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Emergency services hit by rocketing fuel prices
THEY are out every day putting out fires, saving lives and rushing to the scenes of crime.
But with the price of petrol reaching £6 a gallon, our emergency services are counting the cost of rocketing fuel prices.
As part of the Daily Echo’s Don’t be a Fuel Fool campaign – turning the spotlight on how the petrol price hikes are affecting people in Hampshire – we reveal how fuel costs are hitting lifesaving organisations all over the region.
Hampshire police say they will have spent £2.25m on petrol and diesel for their fleet of vehicles in this financial year, and have put aside an extra £320,000 for the next.
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They say they are trying to find more ways to cut down on the number of miles their officers drive.
As reported by the Daily Echo, force chiefs have even considered cutting patrols on Hampshire’s motorways to save money, angering their own police officers, who regard them as vital for road safety and the fight against crime.
A spokesman said: “Our budget for fuel in the next financial year is £2.57m. We probably won’t spend all of that, but as prices continue to rocket, we can’t rule it out.
“It has placed a strain on the budget, especially given the volatile nature of fuel prices.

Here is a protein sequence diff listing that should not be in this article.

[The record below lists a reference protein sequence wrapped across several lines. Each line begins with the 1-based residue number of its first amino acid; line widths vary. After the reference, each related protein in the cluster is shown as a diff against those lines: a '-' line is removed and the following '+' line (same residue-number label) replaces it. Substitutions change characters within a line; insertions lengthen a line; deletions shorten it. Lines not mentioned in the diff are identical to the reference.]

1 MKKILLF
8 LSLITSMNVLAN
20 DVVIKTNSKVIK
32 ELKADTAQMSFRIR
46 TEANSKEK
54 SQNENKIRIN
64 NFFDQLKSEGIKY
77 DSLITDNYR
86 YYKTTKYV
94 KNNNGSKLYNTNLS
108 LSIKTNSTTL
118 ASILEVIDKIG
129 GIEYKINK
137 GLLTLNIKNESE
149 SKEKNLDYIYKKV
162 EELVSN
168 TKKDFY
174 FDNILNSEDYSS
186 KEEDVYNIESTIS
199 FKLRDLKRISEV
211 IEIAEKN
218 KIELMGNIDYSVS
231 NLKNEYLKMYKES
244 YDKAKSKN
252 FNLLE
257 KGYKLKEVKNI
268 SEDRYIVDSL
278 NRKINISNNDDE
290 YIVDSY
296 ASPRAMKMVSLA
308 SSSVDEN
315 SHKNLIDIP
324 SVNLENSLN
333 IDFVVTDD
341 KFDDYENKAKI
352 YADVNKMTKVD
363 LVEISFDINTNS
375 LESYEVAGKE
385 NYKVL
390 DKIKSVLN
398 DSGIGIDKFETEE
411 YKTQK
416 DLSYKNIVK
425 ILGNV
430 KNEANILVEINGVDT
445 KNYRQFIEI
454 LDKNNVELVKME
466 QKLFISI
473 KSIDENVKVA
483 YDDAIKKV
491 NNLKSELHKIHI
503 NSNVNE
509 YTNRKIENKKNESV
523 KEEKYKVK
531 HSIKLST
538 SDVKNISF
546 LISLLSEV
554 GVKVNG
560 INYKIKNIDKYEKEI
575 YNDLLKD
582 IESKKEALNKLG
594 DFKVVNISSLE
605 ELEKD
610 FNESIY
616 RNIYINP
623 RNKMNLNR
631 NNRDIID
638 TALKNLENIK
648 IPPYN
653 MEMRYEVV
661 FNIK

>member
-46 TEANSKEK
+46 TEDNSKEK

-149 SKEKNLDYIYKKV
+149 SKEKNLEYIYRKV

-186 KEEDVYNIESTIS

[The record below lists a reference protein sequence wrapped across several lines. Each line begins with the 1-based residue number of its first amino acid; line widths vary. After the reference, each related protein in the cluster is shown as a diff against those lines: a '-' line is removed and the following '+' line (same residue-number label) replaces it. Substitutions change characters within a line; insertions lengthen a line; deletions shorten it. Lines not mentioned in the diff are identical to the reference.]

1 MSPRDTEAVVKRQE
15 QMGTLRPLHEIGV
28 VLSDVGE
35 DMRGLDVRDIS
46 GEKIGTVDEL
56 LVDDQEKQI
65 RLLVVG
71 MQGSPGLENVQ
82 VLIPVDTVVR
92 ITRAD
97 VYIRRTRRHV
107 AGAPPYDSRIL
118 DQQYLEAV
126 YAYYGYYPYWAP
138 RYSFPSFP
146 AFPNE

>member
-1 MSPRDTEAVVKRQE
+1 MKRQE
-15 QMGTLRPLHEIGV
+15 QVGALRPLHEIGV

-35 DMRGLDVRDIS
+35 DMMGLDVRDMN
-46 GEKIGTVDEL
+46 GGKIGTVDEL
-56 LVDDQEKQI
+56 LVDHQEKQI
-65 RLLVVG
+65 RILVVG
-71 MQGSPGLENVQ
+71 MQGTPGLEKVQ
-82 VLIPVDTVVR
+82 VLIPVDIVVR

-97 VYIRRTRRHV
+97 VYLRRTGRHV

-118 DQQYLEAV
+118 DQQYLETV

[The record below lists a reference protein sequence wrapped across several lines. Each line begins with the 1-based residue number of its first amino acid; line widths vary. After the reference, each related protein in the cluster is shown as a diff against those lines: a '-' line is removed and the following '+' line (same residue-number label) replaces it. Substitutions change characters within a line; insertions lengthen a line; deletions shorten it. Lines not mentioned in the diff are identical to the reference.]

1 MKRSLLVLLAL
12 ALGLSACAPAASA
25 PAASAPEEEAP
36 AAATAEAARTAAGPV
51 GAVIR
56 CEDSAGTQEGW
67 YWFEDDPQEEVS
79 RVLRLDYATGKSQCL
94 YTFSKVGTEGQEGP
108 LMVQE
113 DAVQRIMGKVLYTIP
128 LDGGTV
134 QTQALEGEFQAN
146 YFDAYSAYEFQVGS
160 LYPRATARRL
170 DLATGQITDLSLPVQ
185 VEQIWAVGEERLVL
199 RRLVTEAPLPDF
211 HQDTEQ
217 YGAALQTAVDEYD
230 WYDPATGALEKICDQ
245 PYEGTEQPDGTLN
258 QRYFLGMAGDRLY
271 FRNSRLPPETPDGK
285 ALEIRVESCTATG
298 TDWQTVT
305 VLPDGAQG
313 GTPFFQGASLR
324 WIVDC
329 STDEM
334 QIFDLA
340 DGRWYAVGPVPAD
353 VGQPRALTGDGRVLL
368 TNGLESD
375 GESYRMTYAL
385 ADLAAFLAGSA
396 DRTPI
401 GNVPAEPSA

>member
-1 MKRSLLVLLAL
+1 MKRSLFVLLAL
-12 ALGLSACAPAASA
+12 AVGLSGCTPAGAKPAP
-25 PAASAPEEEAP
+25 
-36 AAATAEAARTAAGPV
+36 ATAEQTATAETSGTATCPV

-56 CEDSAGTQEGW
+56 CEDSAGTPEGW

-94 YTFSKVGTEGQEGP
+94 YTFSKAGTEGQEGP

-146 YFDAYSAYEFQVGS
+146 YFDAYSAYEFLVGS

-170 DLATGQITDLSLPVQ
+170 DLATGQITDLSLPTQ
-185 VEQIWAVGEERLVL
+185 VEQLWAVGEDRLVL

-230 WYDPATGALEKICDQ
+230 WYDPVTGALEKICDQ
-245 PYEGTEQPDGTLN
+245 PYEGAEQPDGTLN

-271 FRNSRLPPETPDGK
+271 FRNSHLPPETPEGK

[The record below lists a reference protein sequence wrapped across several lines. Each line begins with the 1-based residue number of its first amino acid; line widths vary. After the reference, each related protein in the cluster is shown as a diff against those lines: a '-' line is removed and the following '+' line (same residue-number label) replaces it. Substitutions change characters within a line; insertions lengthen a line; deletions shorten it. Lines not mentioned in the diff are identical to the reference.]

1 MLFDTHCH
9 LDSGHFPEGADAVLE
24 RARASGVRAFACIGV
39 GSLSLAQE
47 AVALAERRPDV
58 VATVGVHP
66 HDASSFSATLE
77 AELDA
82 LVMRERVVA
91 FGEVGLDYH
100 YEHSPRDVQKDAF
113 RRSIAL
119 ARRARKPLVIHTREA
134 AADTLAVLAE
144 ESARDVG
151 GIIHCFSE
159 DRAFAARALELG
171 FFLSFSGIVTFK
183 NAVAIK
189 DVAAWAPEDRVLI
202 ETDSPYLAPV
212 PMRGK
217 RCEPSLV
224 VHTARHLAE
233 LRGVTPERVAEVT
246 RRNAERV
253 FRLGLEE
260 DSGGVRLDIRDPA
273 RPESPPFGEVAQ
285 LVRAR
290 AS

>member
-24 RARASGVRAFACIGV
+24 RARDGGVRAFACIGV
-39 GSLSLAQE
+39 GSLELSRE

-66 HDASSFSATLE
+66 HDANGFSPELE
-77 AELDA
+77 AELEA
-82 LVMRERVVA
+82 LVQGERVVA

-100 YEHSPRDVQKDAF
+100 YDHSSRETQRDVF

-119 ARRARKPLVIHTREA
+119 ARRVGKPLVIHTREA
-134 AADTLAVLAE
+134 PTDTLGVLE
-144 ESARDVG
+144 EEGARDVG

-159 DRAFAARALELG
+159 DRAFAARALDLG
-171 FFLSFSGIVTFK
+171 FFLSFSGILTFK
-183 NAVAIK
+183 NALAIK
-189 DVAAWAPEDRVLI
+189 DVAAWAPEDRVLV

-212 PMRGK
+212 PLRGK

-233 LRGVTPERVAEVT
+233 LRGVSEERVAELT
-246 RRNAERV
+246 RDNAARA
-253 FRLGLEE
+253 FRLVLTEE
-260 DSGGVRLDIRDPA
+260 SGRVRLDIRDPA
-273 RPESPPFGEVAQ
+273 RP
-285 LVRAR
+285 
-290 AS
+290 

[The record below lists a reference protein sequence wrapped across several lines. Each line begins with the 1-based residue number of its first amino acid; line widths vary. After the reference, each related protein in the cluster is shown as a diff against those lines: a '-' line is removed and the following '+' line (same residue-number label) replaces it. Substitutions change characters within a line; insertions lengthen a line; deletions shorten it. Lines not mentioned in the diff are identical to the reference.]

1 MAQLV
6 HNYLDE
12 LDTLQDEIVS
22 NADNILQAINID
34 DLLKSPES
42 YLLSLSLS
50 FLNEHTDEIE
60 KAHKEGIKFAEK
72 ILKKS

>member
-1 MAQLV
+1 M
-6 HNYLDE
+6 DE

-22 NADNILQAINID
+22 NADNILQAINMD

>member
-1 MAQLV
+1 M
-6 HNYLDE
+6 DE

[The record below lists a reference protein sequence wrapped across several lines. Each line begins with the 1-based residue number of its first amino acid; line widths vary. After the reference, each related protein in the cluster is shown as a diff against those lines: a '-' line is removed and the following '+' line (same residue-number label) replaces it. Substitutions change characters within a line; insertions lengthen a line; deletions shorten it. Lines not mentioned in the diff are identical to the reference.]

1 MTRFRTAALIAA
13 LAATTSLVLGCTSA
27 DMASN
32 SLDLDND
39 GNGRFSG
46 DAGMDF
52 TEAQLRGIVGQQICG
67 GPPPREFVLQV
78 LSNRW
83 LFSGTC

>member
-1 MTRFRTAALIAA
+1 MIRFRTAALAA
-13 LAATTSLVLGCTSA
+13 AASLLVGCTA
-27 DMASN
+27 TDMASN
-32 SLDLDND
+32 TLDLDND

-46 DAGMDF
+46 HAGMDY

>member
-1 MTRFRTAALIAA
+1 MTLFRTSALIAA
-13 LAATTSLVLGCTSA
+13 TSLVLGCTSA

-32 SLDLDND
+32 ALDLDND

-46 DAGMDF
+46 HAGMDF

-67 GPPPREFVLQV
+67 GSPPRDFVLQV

“All of our officers, where they can, get the cheapest fuel available – we’ve got a company that informs us where the petrol stations are in each area with the lowest prices.
“We’ve also invested in mobile data terminals, where you can log in and get exactly the same desktop as your office computer, so if officers have got ten jobs in a day to go to, they don’t have to keep coming back to the station to fill in paperwork.”
Hampshire Fire and Rescue Service also says it is feeling the effect of the fuel price hike, but its response to incidents is |unaffected.
Assistant Chief Officer Kevin Butcher said: “We continue to make efficiency savings and are keen to limit non-essential travel by making the best use of technology – for example, the service uses video-conferencing facilities whenever possible, rather than travelling to meetings.”
But charities that also run vital lifesaving services say they are finding their rising costs difficult to cope with.
Solent Rescue, an independent lifeboat based at Lepe Country Park, in Exbury, is responsible for around 33 square miles of the central and western Solent.
Coxswain number one, Cameron Critchfield, said: “We’re a small charity and we have minimal funds.
“The police and fire service are funded by Government, so they’re protected from the price rises to some degree, but we’re not buffered from it.
“We have lost four crew members in the last year because they can’t afford to give up work on Saturdays and Sundays – the fuel hike is an extra kick.
“At the moment, we patrol on bank holidays, |weekends and during Cowes Week but we’ll be more reactive than proactive if costs continue to rise.
“We’ll continue to operate but simply won’t be able to patrol as much.”
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